Replacing a laptop screen


Aug 25, 2015
I scratched the screen on my laptop. The screen is a 15.6 widescreen 1920 x 1080 (WUXGA FHD) LED backlit (B156HTN03.6) which has a 30 pin connector.

I have a good spare B156HTN01.1 screen from another laptop which is also 15.6 widescreen 1920 x 1080 (WUXGA FHD) LED backlit. This one has a 40 pin connector.

The connectors are on different sides of the panel but I have a 40 pin extension strap that will line the connector on the 2nd screen up with the 30 pin strap on the laptop.

My questions are, can I replace my scratched B156HTN03.6 screen with the spare B156HTN01.1?
If so where would I find a 30 to 40 pin adapter?

The screens have different mounts but it is nothing double-sided tape wont fix.

A search of the internet gets results that assume that I am trying to replace a CCFL lit screen, which has a 30 pin strap, with and LED lit screen, 40 pin. However both my LCD's are LED backlit not CCFL. I hope this is enough information, thanks

you are not going to be able to perform that repair in that way, you need to get a part for part replacement...
it would be like putting 24" wipers on a car that uses 18" . they may look a like and be close in specification, but it just wont fit.
The only 30 to 40 pin adapter cables I have seen in my store and have used for repairs is a LCD to LED converter cable.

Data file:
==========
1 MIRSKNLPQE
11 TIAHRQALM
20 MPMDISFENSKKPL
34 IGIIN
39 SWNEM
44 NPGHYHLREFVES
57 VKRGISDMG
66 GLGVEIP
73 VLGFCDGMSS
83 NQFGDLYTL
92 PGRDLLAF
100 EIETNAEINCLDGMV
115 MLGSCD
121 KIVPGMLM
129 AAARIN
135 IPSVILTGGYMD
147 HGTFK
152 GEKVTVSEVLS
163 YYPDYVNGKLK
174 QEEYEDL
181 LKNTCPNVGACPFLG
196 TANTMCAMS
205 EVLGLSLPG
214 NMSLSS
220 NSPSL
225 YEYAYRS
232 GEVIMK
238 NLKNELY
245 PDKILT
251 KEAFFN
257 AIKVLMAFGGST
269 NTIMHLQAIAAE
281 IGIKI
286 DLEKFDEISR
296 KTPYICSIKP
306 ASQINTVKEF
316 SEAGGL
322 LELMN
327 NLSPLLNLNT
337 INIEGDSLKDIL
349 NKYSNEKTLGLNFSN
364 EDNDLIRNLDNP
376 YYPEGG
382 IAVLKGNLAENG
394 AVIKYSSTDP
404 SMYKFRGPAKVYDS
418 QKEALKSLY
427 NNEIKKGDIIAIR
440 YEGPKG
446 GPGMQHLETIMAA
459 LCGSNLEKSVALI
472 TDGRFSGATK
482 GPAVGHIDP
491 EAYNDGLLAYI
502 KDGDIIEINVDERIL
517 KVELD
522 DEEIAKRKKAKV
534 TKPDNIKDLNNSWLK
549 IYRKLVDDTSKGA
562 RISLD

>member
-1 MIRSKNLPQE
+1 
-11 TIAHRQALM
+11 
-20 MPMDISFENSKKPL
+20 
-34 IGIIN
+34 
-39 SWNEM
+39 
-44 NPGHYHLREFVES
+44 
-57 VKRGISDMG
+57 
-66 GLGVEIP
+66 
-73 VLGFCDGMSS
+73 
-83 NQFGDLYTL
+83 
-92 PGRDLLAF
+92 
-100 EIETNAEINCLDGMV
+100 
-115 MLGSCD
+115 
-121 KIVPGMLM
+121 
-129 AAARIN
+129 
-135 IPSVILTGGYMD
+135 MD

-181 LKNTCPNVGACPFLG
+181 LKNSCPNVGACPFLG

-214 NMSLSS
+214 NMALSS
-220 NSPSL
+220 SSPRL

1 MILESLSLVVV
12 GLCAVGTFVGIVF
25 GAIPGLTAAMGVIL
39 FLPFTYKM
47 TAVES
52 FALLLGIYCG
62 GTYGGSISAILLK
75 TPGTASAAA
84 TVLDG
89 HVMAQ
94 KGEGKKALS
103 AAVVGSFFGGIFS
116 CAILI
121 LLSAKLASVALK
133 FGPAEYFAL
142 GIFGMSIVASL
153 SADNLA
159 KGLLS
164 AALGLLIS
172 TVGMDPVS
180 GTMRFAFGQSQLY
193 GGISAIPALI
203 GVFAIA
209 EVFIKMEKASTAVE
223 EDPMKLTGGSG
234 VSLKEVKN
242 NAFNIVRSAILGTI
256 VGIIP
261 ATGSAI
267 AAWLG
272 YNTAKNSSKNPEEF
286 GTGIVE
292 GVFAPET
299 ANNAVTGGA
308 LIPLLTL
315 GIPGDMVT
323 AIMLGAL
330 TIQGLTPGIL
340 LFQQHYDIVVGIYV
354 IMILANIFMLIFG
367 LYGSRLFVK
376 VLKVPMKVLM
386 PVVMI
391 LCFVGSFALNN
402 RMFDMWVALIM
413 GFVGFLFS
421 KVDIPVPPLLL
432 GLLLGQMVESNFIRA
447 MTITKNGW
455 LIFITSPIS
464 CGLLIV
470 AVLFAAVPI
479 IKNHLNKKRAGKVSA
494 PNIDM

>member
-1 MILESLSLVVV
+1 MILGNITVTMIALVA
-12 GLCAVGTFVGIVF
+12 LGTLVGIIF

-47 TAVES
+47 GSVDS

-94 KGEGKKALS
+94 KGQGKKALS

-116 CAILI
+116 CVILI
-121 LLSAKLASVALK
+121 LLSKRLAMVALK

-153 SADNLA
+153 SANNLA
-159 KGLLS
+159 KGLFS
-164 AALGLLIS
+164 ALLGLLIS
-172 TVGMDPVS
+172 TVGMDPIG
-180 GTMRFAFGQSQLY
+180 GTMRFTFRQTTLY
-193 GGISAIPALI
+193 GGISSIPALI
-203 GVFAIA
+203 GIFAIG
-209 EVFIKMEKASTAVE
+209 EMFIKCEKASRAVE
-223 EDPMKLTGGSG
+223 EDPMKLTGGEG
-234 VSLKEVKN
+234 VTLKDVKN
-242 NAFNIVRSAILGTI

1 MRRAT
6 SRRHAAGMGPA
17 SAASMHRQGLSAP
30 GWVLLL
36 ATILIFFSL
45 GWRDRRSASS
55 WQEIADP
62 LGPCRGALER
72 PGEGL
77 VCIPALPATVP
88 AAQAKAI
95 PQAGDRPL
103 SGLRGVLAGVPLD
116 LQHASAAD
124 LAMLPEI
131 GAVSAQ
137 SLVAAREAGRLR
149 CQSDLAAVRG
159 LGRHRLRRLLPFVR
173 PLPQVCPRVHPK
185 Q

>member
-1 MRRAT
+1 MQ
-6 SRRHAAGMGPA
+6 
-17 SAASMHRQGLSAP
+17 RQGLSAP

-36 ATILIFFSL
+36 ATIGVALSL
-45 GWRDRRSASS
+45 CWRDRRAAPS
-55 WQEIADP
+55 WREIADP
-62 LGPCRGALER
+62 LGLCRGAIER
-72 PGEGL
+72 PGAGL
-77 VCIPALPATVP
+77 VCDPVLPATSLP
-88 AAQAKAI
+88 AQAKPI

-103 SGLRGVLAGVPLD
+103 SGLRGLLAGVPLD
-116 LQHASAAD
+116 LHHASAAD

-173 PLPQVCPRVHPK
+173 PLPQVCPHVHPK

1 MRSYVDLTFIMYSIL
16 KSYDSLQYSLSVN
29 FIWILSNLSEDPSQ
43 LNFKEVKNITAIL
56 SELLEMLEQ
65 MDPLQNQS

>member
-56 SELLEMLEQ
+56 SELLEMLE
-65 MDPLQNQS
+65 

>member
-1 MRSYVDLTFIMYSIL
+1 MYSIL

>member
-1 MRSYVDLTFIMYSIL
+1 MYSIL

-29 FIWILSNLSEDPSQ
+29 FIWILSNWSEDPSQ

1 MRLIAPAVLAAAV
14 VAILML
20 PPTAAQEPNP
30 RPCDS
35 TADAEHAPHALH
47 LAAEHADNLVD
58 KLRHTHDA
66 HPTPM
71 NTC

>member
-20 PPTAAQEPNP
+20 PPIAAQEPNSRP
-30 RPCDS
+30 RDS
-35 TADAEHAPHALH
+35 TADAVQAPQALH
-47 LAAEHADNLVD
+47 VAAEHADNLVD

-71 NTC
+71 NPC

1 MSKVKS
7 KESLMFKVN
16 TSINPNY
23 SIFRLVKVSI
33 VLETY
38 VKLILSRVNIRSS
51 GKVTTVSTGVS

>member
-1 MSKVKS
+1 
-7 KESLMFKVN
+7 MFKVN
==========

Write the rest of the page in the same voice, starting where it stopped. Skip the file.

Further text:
which in your case would not work.


Aug 25, 2015
A part for part replacement is not necessary if you do thorough research and learn what you need to know in order to make a swap.

I found an adapter to convert 30pin eDP to 40pin but the hassle of fitting it to adapt the better spare screen that I had to my laptop was not worth the effort so I decided to try another option; the existing screen is a TN type screen whereas an IPS type screen will give me what I want the downside is a slower refresh rate which will show in some high end gaming but as I do not play any such games I decided to take this option.

With the PLS (IPS) screen the result has been a significantly better display with rich colour depth and wide viewing angles.
And whereas the old screen, especially with its narrow viewing angles would give me a headache over long periods of time the new screen does not.
In making this swap between the old and new screens I emphasis that some of the many parameters MUST be equal while others may be in the ballpark. Listed are significant differences between the screens, which are self-explanatory.
Panel Type: TN, Normally White Transmissive
Brightness: 220 cd/m2 (typ)
Contrast Ratio: 400:1 (typ)
Response Time: 8 (typ)(Tr+Td)
Viewing Angle: 45/45/45/35 (L/R/U/D) (typ) CR>-10)

Panel Type: PLS (a development of IPS), Normally Black, Transmissive
Brightness: 300 cd/m2 (typ)
Contrast Ratio: 600:1 (typ)
Response Time: 30 (typ)(Tr+Td)
Viewing Angle: 85/85/85/85 (L/R/U/D) (typ) CR>-10)